Sally Gainsbury: So slot casino games look a lot like a regular slot machine. In fact, in many cases the makers of slot machines, including in Australia companies like IGT and Aristocrat that provide slot machines within gambling venues, they also provide free-play versions of these that are social casino games. The games look in some cases identical to the ones you’d see on the floor of a gambling venue.

Ann Arnold: Online games are a handy marketing tool for the gambling companies. And they can reach the punters of the future.

Sally Gainsbury: They’re often used as a promotional tool for companies who want to promote their gambling games, but when they are social casino games, they’re not age restricted at all. So young people can access these slot machine games as well.

Ann Arnold: The Aristocrat company refused an interview request.

Australians are especially inclined to spend money within these free games. Sally Gainsbury says they’re twice as likely to pay up as players in other countries.

Sally Gainsbury: Although in most countries around 2% of players actually pay, in Australia it’s closer to 4%.

Ann Arnold: In the Gambling Research Australia study, many social media players reported that virtual gambling was a safe alternative for them; they weren’t gambling real money. But there’s a concern that some people, especially younger people, will be misled by their success with virtual gambling.

Sally Gainsbury: The odds aren’t always the same as in gambling. Often the odds are over-inflated to make them fun, you’re more likely to win.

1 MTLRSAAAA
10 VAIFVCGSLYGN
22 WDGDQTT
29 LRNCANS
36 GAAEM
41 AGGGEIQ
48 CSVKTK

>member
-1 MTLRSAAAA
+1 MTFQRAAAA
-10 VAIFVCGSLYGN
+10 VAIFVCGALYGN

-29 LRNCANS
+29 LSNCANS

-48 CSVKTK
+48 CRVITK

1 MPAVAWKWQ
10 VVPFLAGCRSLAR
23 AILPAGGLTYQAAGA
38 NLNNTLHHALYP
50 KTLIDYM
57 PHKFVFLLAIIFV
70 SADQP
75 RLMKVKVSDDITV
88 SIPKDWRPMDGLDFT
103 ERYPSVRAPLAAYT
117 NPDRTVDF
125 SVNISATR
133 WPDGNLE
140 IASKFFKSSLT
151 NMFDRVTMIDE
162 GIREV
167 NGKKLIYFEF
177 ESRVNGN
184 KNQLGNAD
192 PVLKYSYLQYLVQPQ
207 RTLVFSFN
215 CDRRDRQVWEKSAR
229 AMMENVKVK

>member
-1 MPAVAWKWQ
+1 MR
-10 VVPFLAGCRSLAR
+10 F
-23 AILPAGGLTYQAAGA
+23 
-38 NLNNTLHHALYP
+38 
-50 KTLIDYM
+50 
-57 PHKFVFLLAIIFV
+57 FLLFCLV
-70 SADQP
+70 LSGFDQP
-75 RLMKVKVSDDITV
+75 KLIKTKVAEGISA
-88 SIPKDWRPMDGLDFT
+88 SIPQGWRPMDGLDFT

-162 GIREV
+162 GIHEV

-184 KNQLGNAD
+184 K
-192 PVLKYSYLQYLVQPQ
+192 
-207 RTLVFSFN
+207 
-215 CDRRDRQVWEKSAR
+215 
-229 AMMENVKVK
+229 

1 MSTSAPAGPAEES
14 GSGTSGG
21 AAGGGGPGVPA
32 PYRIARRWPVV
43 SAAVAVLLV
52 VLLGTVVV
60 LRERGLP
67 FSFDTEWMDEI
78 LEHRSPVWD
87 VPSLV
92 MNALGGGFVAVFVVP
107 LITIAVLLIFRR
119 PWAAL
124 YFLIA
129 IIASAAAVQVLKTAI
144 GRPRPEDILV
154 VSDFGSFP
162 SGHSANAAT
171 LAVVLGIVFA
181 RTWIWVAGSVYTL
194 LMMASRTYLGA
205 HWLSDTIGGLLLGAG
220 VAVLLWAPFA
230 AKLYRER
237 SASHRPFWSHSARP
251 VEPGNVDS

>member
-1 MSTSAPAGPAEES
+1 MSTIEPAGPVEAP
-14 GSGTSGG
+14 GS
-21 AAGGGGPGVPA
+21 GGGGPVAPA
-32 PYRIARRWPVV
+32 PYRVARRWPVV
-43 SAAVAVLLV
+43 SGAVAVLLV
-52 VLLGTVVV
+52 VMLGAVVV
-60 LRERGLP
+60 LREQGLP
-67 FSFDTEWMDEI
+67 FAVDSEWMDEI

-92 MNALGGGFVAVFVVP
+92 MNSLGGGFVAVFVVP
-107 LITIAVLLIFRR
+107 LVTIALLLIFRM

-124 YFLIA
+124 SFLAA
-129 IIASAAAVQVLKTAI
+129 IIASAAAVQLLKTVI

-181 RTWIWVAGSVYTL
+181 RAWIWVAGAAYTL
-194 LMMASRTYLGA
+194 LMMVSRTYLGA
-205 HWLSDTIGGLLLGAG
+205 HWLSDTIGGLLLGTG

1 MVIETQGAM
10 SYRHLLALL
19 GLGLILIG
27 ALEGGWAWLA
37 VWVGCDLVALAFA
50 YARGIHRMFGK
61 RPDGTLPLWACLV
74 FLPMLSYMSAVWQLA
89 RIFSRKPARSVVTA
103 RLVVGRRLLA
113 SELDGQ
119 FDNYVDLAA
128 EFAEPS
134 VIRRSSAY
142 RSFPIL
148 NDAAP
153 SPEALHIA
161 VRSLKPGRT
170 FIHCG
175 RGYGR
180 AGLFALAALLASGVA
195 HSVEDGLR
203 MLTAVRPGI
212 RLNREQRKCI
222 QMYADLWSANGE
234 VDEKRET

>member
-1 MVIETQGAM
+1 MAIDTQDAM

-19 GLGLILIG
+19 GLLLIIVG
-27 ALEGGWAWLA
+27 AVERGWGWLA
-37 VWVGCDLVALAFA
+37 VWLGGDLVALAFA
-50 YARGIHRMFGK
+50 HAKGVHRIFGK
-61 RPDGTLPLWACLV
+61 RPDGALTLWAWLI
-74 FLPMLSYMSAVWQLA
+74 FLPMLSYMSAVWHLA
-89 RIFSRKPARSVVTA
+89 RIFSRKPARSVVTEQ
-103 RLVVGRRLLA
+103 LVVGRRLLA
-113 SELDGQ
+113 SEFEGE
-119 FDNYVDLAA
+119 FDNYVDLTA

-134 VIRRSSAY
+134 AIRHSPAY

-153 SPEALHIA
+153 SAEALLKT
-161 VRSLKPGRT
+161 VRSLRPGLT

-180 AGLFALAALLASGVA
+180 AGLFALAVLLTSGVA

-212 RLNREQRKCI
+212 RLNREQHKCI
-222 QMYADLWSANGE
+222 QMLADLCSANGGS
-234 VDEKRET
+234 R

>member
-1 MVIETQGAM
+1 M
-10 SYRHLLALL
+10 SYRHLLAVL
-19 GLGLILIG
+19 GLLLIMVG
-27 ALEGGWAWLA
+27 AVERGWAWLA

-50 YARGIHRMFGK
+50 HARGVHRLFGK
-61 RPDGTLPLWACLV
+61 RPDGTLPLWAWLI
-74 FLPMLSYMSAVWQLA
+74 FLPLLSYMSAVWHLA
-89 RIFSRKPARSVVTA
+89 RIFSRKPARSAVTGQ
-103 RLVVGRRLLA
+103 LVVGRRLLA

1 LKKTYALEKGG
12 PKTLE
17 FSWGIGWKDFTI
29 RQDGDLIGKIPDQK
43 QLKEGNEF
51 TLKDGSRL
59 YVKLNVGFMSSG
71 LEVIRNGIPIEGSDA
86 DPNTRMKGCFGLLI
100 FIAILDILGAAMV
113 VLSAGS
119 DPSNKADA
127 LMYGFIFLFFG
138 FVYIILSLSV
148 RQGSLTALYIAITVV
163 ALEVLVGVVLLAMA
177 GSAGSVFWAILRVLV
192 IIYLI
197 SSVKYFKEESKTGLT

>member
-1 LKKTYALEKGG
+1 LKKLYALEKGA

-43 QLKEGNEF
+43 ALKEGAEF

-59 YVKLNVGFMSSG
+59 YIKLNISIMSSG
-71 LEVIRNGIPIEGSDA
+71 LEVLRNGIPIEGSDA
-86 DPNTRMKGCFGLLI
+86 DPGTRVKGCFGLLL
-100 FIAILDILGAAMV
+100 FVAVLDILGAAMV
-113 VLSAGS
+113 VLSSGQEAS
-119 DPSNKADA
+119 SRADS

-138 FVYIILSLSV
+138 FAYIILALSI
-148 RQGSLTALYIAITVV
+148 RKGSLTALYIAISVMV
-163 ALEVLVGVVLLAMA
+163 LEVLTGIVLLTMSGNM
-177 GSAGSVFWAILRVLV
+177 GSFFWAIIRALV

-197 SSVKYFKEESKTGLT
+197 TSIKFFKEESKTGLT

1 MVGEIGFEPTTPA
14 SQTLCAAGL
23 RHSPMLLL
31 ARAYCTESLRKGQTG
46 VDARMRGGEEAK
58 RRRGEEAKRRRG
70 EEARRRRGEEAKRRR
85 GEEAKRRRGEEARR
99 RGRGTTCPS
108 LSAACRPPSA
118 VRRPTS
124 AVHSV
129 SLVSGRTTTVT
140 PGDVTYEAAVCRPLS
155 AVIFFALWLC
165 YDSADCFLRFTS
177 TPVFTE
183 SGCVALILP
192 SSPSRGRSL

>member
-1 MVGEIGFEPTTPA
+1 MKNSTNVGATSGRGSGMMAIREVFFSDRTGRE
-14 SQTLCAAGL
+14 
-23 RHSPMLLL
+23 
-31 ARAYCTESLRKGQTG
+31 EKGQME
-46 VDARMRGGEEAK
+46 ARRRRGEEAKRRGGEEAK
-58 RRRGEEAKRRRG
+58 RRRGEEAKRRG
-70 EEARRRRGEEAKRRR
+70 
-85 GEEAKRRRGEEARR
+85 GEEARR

Ann Arnold: The study found a subset of people thought their social gaming experience would make them more likely to be successful at real-world gambling. Sally Gainsbury says social casino games are based on algorithms that give you a greater chance at winning than actual gambling does.

Sally Gainsbury: You might actually think that they’re the same as gambling and then go to gamble and then find out that you lose a lot more than what you thought.

Ann Arnold: Other kinds of electronic games which are not obviously associated with gambling were not part of the gambling research project. But they too increasingly have elements of random chance. Players can spend either virtual money or real money in the hope of a reward that they may or may not get.

Arthur: There’s this one car game, it has hero cars and you can only get them from mystery boxes. Then they’re the really crazy cars and stuff, which are amazing, but it’s not actually possible to get them.

Ann Arnold: Thirteen-year-old Arthur spent a lot of money trying to get those amazing cars from the mystery box. This was back when he was 11. He eventually wised up.

Arthur: I just figured, you know, you can’t get it. You don’t see it on YouTube, you don’t see them anywhere. It’s just you can’t get them.

Ann Arnold: You keep putting the money in, in hope?

Arthur: I stopped after a while because there was no point.

Ann Arnold: Do you know how much you would have spent?

Arthur: Hundreds I guess.

Ann Arnold: Hundreds of dollars, real dollars?

Arthur: Yeah.